One good thing about opportunity stage forecasting is that it lets you calculate the expected value of a deal. Once you choose the timeline to close, you just need to multiply a deal’s potential value by the probability to close. That means if the prospect has attended a demo (i.e. 80% probability) and their deal is worth $2000, your forecasted deal value is $1600.
There’s just one downside to this method. It assigns the same probability to close value to prospects who are in a certain stage in your pipeline—regardless of how long they are there. It doesn’t differentiate the prospect who is at the demo stage of the pipeline for the last two days versus another prospect who is there for the last two months—who, let’s be honest, might be a lost cause.
5. Lead-driven sales forecasting
If you run a lot of sales and marketing campaigns to generate leads, this method can help make good predictions. Lead-driven forecasting method uses predictive analysis to assess all of your lead gen channels and assign a value to each lead based on past customer behavior.
Assigning a value to each lead helps you get an idea about the probability of their conversion and the potential deal amount they represent.
To get accurate results from lead-driven forecasts, you should know three important data points:
- the average sale price by lead gen channel
- # of qualified leads per each sales rep per month
- the percentage of leads that converted into paying customers
Once you start sourcing this information, you will end up having a forecasting spreadsheet entry that looks like this:
6. Length of sales forecasting cycle
If you aren’t happy with the results you are getting out of the intuitive forecasting techniques, the length of sales cycle forecasting can help. Unlike the intuitive method, the length of sales forecasting relies heavily on hard data—instead of the reps’ opinions—and avoids chances of error.
Here’s how it works: let’s say one of your reps is engaging with a prospect who signed up for your product six weeks back and who you just qualified as a potential lead. Based on their interaction with the prospect, the rep might say that the prospect is very likely to buy your product in the next few weeks.
But if your sales team’s average length of the sales cycle is about three months, you know that there is only a 50% chance that the prospect will convert.
Keep in mind that you can have different sales cycles for different leads by channel. Outbound leads might take two months to close, referrals might need just one month, and leads from events might take significantly longer. You will have to apply different averages to different prospects based on the prospecting source.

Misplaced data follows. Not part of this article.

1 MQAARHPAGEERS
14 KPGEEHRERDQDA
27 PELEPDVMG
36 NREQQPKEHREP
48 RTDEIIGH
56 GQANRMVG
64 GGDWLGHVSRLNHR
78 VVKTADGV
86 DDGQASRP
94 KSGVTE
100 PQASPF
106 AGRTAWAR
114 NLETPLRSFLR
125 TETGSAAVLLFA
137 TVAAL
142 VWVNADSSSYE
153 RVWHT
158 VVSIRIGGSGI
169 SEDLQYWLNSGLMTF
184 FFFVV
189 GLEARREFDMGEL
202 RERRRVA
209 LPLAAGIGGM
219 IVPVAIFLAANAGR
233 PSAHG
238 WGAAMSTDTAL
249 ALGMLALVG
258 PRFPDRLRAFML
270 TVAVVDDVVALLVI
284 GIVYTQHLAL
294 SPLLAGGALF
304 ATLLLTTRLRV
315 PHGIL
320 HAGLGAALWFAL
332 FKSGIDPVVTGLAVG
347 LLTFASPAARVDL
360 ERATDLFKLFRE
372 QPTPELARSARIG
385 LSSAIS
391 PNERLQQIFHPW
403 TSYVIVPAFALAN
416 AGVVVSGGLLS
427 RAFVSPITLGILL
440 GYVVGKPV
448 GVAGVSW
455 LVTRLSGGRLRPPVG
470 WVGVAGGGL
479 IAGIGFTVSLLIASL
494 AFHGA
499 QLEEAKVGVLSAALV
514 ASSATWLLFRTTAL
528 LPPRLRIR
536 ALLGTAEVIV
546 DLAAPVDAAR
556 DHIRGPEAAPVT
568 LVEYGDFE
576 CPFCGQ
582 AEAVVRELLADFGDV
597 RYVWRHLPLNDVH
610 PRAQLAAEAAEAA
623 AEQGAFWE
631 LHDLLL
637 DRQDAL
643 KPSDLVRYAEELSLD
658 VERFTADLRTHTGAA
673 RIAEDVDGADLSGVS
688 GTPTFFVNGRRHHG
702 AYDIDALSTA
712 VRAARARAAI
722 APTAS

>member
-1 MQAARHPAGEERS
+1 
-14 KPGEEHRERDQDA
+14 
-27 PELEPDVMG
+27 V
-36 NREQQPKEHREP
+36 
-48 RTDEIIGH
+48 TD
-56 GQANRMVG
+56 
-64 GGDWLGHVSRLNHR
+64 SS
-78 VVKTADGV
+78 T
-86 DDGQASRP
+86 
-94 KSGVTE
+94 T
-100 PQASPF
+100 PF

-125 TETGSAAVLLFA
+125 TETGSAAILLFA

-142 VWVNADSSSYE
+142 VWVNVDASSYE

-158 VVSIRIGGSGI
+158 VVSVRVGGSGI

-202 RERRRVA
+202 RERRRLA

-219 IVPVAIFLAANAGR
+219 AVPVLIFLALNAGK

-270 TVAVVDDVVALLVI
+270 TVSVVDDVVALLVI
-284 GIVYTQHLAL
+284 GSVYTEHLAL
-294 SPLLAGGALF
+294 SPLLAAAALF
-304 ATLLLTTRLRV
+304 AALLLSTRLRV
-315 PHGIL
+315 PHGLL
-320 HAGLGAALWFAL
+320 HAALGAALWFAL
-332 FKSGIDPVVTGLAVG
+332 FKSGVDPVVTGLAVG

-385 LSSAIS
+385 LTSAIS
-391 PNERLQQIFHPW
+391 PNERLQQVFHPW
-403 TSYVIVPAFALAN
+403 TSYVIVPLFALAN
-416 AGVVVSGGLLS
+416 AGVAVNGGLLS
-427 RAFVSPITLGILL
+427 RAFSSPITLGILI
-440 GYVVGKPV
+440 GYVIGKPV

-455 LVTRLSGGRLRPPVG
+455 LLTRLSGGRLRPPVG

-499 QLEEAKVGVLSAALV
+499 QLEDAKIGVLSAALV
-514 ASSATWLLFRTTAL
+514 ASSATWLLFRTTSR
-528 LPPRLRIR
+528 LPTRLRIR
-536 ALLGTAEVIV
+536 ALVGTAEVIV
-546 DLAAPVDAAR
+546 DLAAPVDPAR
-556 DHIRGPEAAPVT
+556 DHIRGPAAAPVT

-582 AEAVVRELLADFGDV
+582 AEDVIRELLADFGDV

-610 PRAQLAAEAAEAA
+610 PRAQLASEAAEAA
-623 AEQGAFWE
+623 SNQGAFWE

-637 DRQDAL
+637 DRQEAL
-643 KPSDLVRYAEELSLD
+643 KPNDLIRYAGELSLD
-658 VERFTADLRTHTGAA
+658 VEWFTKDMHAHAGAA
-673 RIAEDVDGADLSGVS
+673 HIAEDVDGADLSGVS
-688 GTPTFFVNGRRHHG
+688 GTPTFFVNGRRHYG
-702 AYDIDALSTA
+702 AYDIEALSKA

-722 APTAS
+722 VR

7. Multivariable analysis forecasting method
With multivariable analysis forecasting, you have the advantage of using multiple business data points to make sales forecasting. To make effective sales forecasting, this method looks at the length of your sales cycle, the win rate of each opportunity type, and your reps' win rates.
For example, let’s say you have two sales reps collaborating to close the same deal. The first rep is really good at closing discovery stage deals with an average win rate of 50% while the second rep is a pro at demo-to-close deals with a win rate of 40%.
The estimated deal value at the discovery stage was $1400 while it’s forecasted to be $2500 during the demo stage. Combined, the cumulative deal value amounts to $3900 with a win rate of 90%.
The upside of using this method is that experts endorse it as one of the most accurate forecasting techniques. However, multivariable analysis demands that you need a lot of clean data, an advanced level of analytics, and a hefty sales budget. If you aren’t fully committed to one of these variables, the method is likely to generate inaccurate forecasts.
8. Test-Market analysis forecasting
The test-market analysis is a great tool to forecast sales when you are launching a new product or service and aren’t sure how the market will respond to it. This method works great if you already have access to an audience.
For instance, if you are an enterprise software company ready to launch a new product, you can apply this method to your existing customer base to test the market response. If you are a second-time startup founder, you can use the test-market analysis to do a soft launch of your product to identify your ideal customer profile.
Once you run the analysis on a limited set of audience, you can study the results to make full-fledged predictions before the full release.
The only caveat: don’t assume that all markets behave the same way to each new product or service. You have to be careful about extrapolating the forecast data from one market to another because of the differences in their demographic, psychographic, and technographic variables.
What’s best for you?
The answer obviously depends on many variables like what industry you serve in, what you sell, who you sell to, how big is your salesforce, and what are your business goals. From what we have learned based on our interactions with most scaleups who are Avoma customers, most fast-growing businesses commonly use a combination of intuitive and opportunity stage forecasting.
The sales leaders in these companies use their sales reps’ intuition to gauge their confidence in the deals that they are managing—but they hardly stop with that. It helps them reorder the deals based on priority and give corresponding attention to others. They then use a more scientific, data-led forecasting technique to validate their findings and calculate a forecasting goal.
At the end of the day, what technique you use for forecasting your sales is less important than how well you execute it. Our suggestion: go with the one that feels most feasible for you and limit your forecasting window to a month or a quarter to start with. Change tack if you feel that your predictions are off and stick to the one that gives you the most accurate outcome.